The opinion of the court was delivered by: BRODERICK
In this action plaintiffs Itha David Becker and Hannah M. Kneafsey, Medicaid beneficiaries, on behalf of themselves and all persons similarly situated, have challenged the enactment and implementation of New York Social Services Law § 367-a(6) ("Section 367-a(6)"). This court has jurisdiction pursuant to 28 U.S.C. § 1343(3) and principles of pendent jurisdiction.
The attack on Section 367-a(6) in plaintiff's complaint is tripartite. First, it is alleged that the means by which the department implemented Section 367-a(6) was faulty in that recipients were not provided with adequate and timely notice as required by the Due Process Clause of the Fourteenth Amendment and pertinent federal and state regulations. Second, the statute itself is attacked as violating 42 U.S.C. § 1396a(a)(10)(B), and the Equal Protection Clause of the Fourteenth Amendment. Third, it is asserted that defendants' failure to consult with the Medical Advisory Committee violates 42 U.S.C. § 1396a(a)(22)(D), federal regulations issued pursuant to that section and New York Social Services Law § 365-c.
On June 23, 1977, I issued a preliminary injunction herein barring defendants from implementing Section 367-a(6).
On July 15, 1977, I issued an order certifying as a plaintiff class all persons receiving medical assistance benefits pursuant to New York Social Services Law §§ 363 Et seq., who have been, are, or will be required to pay a proportionate cost of their drugs and medical supplies as required by Section 367-a(6) and implementing regulations and directives. I certified as a sub-class all persons in the above class who receive medical assistance benefits which are, in part, federally funded.
Plaintiffs now move for partial summary judgment, with respect to faulty implementation of Section 367-a(6). For the reasons hereafter stated, the motion is granted.
"(Summary judgment) shall be rendered forthwith if the pleadings, depositions, answers to interrogatories, and admissions on file, together with the affidavits, if any, show that there is no genuine issue as to any material fact and that the moving party is entitled to a judgment as a matter of law." Rule 56(c), Fed.R.Civ.P. "(O)n a motion for summary judgment the court cannot try issues of fact; it can only determine whether there are issues to be tried. Moreover, . . . it must resolve all ambiguities and draw all reasonable inferences in favor of the party against whom summary judgment is sought." Heyman v. Commerce and Industry Insurance Co., 524 F.2d 1317, 1319-20 (2d Cir. 1975). "However, it is equally true that summary judgment should not be denied where the only issues raised are frivolous or immaterial ones which would simply serve to provide an exercise in futility or a purposeless trial for the district court, particularly where no jury has been demanded." United States v. Matheson, 532 F.2d 809, 813 (2d Cir.), Cert. denied, 429 U.S. 823, 97 S. Ct. 75, 50 L. Ed. 2d 85 (1976).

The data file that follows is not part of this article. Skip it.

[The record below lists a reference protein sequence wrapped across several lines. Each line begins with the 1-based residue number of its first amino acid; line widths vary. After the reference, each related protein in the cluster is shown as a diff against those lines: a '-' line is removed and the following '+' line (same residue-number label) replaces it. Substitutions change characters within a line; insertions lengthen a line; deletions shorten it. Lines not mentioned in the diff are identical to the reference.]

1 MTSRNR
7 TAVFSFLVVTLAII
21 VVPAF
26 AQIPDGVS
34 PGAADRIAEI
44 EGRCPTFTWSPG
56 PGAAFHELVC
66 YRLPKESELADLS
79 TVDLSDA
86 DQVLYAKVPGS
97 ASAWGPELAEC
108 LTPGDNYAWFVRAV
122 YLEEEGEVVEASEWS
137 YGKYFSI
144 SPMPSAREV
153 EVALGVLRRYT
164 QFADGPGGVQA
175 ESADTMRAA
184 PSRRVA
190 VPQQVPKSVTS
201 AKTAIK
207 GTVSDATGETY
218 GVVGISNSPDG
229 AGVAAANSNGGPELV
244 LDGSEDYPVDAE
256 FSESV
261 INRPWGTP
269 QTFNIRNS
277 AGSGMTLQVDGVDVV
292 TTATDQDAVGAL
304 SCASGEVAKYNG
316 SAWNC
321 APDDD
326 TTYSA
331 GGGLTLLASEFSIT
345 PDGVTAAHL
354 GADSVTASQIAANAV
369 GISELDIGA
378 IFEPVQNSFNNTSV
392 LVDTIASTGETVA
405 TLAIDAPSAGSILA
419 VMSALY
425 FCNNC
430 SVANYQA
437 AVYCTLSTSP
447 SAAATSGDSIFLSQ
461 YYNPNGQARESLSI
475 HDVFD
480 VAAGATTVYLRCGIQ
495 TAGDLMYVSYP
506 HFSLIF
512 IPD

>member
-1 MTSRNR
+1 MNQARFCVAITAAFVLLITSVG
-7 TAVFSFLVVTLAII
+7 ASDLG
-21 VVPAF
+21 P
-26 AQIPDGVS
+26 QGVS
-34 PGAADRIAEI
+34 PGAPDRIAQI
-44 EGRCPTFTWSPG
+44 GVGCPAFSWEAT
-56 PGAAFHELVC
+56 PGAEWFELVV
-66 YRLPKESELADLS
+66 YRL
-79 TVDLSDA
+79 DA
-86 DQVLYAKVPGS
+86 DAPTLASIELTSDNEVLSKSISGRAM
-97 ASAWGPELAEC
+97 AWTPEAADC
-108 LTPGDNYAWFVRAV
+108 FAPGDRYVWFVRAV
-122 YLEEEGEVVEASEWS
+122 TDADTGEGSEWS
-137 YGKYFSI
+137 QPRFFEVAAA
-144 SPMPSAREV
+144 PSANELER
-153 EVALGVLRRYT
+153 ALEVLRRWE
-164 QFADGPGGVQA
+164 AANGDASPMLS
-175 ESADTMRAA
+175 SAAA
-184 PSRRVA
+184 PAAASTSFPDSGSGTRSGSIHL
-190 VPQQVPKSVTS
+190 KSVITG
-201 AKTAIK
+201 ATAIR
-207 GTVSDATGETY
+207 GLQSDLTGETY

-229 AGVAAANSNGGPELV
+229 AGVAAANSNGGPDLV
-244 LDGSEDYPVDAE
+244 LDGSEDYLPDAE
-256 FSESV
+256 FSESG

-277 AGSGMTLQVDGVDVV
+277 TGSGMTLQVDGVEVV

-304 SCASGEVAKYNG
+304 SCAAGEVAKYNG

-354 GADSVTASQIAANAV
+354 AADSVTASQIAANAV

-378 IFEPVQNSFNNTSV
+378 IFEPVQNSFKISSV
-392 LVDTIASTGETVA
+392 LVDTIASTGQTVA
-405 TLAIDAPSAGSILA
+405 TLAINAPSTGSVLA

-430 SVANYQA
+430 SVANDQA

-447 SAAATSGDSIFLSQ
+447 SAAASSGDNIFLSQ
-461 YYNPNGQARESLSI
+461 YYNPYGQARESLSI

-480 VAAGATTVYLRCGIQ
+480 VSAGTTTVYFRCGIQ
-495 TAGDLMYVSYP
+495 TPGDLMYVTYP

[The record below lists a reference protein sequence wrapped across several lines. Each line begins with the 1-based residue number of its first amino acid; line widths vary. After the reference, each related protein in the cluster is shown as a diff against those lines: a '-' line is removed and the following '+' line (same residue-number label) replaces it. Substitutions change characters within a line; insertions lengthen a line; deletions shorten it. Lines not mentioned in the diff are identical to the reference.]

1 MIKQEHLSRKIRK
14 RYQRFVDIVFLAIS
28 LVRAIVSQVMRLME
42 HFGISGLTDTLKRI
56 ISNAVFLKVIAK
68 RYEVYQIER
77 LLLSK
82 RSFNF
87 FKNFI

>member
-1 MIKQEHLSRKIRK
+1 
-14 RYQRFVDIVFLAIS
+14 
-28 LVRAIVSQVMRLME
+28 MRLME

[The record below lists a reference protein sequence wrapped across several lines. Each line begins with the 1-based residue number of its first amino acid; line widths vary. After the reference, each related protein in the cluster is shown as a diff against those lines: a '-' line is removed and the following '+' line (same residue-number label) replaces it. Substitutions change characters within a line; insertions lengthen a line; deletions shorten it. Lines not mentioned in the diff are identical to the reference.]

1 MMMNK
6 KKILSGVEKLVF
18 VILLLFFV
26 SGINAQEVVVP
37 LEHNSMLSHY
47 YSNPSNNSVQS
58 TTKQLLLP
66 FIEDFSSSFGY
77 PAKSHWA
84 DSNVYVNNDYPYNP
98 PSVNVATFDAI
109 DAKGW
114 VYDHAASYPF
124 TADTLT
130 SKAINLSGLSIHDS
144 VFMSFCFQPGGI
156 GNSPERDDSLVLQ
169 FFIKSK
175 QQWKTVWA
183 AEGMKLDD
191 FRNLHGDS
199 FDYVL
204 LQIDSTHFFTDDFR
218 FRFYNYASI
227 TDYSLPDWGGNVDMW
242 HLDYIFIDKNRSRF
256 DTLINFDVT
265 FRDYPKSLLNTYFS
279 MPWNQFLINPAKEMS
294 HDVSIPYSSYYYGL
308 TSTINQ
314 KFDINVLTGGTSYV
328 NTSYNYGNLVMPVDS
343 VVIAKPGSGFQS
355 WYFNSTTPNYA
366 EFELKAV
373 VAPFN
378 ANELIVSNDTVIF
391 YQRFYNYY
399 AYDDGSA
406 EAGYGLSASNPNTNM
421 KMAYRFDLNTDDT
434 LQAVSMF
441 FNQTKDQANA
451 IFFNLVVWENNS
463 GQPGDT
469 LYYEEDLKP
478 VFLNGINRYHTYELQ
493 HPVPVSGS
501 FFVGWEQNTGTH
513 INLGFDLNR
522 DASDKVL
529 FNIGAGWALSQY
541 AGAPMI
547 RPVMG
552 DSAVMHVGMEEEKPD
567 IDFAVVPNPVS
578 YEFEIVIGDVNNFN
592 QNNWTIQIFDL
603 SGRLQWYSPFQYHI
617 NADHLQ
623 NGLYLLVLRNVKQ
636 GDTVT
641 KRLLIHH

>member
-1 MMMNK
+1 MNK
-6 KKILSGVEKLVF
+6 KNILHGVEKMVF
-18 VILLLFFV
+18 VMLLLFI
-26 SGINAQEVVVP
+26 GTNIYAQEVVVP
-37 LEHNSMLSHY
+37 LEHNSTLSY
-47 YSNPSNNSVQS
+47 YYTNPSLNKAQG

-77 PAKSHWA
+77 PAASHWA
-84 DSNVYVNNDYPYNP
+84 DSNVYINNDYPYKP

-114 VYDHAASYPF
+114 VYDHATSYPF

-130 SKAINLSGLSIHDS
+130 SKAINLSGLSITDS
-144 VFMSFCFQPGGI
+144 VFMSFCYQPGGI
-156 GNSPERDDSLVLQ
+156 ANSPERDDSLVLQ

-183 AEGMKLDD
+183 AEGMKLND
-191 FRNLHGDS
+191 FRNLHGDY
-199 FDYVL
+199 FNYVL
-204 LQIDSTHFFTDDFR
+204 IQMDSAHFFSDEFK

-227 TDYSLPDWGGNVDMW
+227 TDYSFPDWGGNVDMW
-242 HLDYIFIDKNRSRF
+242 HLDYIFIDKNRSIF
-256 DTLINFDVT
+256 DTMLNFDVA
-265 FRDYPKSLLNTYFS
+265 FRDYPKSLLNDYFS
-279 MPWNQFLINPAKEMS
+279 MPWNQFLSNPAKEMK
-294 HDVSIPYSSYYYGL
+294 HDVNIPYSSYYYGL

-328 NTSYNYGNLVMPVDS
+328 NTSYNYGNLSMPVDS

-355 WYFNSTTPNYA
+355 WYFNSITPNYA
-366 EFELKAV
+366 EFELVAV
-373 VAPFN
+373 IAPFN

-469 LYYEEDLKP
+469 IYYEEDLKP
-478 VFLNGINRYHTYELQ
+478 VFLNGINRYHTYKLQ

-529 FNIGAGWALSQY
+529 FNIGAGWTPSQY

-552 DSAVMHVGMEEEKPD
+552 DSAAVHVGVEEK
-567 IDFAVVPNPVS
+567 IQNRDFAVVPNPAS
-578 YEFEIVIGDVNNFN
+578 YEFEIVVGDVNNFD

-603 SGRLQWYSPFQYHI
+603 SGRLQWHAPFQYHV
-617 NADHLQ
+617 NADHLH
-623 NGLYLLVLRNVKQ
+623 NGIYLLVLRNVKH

There are no disputed issues of material facts on the motion before me. Thus summary judgment is appropriate.
Section 367-a(6) provides:
6. Any inconsistent provision of law notwithstanding, rates of payment for claims for medical and prosthetic appliances, supplies and equipment, dental care and eyeglasses and each separate claim for drugs, furnished to persons twenty-one years of age or over but under sixty-two years of age, shall be reduced in accordance with department regulations by an amount not to exceed the maximum amount authorized by federal law and regulations, except that in the case of each separate claim for drugs such maximum amount shall not exceed fifty cents, as a co-payment amount, which co-payment amount the person providing such care, services, supplies and equipment, or drugs may charge the recipient, provided, however, that no such reduction may be made for any such care, services, supplies and equipment, or drugs provided to any recipient receiving care on an in-patient basis in a hospital as defined in article twenty-eight of the public health law; provided further that the exclusion of individuals age sixty-two or over from the co-payment provision of this subdivision shall apply to the extent consistent with federal law and regulations.
In short, with certain exceptions Section 367-a(6) mandates that recipients of medical assistance payments co-pay a portion of the cost of medical appliances and prescription drugs. The exemption for those over 61 years of age has been deleted by action of the ...